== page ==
Cover by Don Libes

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Control Structures

Control structures change the flow of control. Many of the control structures in Tcl are patterned directly after their C equivalents. Tcl gives you the power to write your own control structures, so if you do not like those of C, you may yet find happiness. I will not describe how to do it, but it is surprisingly easy. (The hard part is designing something that makes sense.)

The while Command

The while command loops until an expression is false. It looks very similar to a while in the C language. The following while loop computes the factorial of the number stored in the variable count.

set total 1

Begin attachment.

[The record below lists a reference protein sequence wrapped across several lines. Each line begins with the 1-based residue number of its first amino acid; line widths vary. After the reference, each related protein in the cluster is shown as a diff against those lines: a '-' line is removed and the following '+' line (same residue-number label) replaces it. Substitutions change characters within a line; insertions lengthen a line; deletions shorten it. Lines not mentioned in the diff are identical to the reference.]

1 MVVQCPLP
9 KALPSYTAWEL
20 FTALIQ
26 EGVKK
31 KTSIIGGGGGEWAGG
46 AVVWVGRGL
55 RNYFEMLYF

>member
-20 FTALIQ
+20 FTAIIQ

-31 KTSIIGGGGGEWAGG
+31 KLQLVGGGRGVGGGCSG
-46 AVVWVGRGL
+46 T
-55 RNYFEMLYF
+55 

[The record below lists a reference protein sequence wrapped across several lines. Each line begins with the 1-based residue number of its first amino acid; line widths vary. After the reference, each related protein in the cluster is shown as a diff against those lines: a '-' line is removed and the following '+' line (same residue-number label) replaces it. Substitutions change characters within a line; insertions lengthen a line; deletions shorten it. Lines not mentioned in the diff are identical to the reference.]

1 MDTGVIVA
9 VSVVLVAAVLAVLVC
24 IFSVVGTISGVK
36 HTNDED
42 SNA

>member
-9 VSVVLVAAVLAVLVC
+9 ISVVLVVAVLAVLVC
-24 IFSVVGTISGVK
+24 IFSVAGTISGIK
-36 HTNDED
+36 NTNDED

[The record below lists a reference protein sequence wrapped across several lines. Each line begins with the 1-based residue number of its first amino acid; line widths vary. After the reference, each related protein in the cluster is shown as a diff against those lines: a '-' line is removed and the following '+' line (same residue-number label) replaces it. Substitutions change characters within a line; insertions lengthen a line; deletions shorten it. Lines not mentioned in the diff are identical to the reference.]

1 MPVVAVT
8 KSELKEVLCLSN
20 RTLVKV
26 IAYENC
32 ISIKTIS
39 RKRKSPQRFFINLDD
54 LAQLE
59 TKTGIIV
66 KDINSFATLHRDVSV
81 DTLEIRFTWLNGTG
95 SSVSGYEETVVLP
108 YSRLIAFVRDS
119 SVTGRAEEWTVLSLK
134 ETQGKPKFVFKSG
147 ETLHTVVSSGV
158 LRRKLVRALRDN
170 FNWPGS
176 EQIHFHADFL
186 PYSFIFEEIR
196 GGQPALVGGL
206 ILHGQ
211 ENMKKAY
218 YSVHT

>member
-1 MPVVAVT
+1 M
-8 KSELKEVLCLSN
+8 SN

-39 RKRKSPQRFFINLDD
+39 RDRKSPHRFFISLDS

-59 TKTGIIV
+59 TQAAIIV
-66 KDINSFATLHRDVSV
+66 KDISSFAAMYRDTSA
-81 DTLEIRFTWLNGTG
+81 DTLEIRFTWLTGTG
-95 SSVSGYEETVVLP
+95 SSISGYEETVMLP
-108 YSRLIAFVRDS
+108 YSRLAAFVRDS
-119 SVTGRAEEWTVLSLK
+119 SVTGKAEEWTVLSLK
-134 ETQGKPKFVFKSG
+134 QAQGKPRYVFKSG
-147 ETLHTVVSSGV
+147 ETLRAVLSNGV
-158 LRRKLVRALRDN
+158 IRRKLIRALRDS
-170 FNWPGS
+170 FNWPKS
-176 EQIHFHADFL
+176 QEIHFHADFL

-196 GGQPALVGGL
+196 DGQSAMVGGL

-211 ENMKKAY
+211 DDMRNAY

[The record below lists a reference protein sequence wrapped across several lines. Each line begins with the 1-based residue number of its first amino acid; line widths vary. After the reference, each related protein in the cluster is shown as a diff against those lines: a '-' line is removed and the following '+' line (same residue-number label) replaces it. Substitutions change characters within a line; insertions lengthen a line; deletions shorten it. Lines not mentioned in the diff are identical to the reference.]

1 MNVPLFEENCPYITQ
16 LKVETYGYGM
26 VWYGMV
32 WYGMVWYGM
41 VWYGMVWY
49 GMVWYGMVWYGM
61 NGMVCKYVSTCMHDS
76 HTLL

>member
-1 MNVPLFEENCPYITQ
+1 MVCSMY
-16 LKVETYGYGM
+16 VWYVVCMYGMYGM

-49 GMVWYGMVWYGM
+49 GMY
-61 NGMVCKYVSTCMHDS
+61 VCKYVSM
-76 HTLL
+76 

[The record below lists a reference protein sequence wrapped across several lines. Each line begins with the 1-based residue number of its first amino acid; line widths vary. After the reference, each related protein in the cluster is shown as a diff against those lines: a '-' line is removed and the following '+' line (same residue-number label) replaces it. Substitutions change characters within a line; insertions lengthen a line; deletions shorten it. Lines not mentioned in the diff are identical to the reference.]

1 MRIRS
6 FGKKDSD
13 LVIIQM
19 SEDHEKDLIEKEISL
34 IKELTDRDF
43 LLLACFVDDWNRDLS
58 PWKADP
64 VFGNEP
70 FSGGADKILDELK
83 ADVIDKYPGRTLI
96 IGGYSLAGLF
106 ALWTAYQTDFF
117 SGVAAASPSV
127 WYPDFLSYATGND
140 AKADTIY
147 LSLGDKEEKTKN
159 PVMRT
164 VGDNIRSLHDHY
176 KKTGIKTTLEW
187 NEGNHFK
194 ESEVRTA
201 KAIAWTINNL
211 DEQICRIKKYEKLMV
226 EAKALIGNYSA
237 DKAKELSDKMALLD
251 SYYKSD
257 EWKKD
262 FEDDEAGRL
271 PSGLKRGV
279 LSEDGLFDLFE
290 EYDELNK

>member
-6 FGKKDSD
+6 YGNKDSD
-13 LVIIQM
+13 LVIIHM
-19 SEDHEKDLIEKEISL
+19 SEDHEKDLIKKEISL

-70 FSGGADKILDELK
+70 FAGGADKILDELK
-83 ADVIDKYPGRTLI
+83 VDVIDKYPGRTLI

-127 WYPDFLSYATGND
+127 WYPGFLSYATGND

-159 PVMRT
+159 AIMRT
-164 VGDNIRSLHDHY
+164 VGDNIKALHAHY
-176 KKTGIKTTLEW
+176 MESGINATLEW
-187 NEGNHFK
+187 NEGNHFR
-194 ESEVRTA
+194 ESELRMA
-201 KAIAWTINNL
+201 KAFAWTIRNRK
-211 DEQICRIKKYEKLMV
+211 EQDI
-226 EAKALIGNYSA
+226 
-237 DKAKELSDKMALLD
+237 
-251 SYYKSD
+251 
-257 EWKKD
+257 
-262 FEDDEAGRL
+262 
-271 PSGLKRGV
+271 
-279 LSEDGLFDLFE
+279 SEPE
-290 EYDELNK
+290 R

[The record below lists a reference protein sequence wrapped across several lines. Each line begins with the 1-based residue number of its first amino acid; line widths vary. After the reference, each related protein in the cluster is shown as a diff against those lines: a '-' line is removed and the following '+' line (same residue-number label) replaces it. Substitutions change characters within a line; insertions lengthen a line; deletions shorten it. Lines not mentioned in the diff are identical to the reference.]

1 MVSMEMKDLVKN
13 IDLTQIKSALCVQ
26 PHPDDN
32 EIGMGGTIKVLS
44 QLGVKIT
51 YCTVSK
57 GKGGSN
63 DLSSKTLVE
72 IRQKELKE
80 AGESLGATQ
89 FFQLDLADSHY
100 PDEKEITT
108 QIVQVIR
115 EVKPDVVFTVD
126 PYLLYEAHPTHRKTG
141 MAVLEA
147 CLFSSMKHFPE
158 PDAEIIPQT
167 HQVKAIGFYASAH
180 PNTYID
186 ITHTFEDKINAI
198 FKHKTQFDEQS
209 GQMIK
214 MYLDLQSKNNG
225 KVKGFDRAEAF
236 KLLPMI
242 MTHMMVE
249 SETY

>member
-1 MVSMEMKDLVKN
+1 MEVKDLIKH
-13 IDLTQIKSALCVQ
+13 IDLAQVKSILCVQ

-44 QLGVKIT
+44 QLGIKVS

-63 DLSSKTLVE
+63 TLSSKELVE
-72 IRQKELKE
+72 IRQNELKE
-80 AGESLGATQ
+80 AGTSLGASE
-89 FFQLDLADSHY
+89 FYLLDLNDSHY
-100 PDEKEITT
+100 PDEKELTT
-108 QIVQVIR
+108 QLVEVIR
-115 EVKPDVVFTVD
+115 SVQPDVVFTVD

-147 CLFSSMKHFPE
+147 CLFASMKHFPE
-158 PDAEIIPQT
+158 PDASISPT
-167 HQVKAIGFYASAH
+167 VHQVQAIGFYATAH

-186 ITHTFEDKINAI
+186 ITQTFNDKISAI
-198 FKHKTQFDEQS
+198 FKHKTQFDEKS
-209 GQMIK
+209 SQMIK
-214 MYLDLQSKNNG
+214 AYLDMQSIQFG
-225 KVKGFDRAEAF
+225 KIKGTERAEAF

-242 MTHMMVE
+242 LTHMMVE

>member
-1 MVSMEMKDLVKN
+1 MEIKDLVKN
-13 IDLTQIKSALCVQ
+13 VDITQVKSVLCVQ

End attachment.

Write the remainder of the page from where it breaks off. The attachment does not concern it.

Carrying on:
while {$count > 0} {
    set total [expr $total * $count]
    set count [expr $count−1]
}

The body of the loop is composed of the two set commands between the braces. The body is executed as long as $count is greater than 0.

Taking a step back, the while command has two arguments. The first is the controlling expression. The second is the body. Notice that both arguments are enclosed in braces. That means that no $ substitutions or bracket evaluations are made. For instance, this while command literally gets the string "$count > 0" as its first argument. Similarly, for the body. So how does anything happen?

The answer is that the while command itself evaluates the expression. If true (nonzero), the while command evaluates the body. The while command then re-evaluates the expression. As long as the expression keeps re-evaluating to a nonzero value, the while command keeps re-evaluating ...

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